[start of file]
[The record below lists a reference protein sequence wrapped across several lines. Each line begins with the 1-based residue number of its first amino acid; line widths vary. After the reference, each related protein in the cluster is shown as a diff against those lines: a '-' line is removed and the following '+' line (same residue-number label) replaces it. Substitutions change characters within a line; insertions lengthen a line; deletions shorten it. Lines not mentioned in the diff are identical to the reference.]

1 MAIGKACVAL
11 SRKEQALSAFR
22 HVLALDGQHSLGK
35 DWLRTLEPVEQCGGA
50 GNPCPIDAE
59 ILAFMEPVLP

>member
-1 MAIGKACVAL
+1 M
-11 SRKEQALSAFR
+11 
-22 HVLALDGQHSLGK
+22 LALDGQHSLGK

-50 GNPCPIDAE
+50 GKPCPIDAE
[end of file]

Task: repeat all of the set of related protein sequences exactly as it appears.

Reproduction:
[The record below lists a reference protein sequence wrapped across several lines. Each line begins with the 1-based residue number of its first amino acid; line widths vary. After the reference, each related protein in the cluster is shown as a diff against those lines: a '-' line is removed and the following '+' line (same residue-number label) replaces it. Substitutions change characters within a line; insertions lengthen a line; deletions shorten it. Lines not mentioned in the diff are identical to the reference.]

1 MAIGKACVAL
11 SRKEQALSAFR
22 HVLALDGQHSLGK
35 DWLRTLEPVEQCGGA
50 GNPCPIDAE
59 ILAFMEPVLP

>member
-1 MAIGKACVAL
+1 M
-11 SRKEQALSAFR
+11 
-22 HVLALDGQHSLGK
+22 LALDGQHSLGK

-50 GNPCPIDAE
+50 GKPCPIDAE